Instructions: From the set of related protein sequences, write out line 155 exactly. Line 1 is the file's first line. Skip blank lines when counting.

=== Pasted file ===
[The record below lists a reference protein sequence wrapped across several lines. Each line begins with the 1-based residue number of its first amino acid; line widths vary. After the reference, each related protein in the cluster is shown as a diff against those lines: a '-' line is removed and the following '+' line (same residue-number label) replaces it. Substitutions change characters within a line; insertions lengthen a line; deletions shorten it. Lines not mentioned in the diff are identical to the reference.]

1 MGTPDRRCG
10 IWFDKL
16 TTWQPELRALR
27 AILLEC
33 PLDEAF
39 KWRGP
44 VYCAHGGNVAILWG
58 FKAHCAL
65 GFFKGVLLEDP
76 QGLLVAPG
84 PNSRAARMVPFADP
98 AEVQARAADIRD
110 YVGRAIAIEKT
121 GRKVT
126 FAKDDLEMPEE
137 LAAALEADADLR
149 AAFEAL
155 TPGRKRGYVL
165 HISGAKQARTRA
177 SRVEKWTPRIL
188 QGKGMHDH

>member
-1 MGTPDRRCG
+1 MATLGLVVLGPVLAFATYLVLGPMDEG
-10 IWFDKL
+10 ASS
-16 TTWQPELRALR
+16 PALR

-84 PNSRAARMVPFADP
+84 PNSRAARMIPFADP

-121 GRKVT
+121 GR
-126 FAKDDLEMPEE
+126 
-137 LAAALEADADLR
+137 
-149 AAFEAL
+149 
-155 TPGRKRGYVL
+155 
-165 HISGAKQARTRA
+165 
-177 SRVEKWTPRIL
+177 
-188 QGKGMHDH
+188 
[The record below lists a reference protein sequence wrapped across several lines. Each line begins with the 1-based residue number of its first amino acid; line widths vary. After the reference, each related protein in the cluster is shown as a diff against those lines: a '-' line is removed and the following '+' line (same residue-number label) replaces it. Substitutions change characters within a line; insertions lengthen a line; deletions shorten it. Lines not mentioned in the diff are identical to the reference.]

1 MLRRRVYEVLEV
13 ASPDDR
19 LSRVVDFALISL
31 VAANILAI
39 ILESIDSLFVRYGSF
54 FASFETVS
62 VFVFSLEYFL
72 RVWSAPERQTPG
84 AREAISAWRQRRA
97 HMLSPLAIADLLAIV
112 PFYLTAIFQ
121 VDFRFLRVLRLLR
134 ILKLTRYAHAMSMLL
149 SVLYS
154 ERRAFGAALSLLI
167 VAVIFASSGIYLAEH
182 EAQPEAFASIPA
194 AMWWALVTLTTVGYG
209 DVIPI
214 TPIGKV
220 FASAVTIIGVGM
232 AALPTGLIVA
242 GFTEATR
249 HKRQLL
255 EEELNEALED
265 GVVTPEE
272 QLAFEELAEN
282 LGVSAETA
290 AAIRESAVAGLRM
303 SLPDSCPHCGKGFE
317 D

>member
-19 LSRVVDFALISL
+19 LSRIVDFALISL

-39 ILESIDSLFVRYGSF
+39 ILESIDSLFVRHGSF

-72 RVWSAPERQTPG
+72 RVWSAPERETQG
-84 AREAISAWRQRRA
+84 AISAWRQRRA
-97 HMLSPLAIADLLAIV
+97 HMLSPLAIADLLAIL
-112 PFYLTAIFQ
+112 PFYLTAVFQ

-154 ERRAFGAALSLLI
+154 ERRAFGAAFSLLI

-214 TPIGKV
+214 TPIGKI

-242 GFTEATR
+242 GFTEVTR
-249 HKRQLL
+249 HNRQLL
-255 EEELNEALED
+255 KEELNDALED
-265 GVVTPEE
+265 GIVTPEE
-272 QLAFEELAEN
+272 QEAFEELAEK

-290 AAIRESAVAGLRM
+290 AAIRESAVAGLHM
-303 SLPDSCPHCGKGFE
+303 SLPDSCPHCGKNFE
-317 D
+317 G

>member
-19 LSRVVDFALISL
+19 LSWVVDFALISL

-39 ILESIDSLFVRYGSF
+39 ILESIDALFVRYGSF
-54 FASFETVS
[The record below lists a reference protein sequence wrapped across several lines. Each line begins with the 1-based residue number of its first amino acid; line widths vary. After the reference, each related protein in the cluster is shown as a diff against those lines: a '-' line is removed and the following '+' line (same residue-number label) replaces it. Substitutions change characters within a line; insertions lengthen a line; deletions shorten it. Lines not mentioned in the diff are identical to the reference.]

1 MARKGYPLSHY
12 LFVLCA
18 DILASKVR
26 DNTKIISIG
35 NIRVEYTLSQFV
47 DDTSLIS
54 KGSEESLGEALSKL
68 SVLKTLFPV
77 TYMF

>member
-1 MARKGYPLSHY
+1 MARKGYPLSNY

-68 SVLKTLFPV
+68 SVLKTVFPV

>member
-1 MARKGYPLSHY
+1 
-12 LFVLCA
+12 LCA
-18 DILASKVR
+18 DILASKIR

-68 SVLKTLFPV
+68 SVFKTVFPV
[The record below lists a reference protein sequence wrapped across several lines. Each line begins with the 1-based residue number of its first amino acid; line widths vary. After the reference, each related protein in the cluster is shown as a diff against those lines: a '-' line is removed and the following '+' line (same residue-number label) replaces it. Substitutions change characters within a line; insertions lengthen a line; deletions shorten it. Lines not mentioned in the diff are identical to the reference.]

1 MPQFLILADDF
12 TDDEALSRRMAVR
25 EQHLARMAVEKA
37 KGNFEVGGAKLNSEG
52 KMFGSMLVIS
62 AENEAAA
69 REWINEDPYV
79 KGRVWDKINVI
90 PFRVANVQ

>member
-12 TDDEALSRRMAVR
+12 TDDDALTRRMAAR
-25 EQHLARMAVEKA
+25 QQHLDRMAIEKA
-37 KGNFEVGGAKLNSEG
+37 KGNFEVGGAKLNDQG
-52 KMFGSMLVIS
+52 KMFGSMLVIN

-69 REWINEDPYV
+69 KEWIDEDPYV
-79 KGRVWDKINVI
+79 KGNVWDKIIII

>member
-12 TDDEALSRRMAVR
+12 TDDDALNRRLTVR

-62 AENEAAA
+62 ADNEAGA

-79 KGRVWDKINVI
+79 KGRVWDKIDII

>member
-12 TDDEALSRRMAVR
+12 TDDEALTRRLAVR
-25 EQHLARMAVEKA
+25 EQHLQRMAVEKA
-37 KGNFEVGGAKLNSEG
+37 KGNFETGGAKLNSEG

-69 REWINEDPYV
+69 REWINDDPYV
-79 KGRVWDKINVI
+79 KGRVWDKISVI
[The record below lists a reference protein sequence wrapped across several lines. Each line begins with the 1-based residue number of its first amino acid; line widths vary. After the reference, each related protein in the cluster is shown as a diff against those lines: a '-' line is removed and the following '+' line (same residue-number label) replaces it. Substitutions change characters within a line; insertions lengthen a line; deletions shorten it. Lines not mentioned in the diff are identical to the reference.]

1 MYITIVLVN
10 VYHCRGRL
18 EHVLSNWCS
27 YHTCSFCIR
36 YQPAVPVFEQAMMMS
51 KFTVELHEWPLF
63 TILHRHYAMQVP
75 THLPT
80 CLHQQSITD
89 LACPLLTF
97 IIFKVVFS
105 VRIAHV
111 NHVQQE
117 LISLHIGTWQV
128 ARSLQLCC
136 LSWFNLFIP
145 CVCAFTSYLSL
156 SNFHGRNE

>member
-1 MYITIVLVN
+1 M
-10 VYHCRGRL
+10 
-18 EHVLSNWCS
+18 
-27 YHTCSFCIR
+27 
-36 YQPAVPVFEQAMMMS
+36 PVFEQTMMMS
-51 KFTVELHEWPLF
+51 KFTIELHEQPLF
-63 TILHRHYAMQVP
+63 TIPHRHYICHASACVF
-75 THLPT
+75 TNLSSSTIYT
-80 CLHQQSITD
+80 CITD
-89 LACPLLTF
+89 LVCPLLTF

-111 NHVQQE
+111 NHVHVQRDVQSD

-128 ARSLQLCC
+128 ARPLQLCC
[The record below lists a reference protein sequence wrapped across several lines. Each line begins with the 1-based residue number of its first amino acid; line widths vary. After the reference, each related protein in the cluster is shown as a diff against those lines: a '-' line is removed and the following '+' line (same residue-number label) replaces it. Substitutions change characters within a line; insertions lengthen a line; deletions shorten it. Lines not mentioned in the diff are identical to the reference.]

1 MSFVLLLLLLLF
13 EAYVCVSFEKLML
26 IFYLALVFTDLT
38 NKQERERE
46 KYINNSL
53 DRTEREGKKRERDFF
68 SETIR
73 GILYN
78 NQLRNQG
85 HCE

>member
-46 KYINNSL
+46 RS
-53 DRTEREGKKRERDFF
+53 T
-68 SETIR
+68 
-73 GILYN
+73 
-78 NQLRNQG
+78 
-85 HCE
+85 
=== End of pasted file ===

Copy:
+12 TDDDALTRRMAAR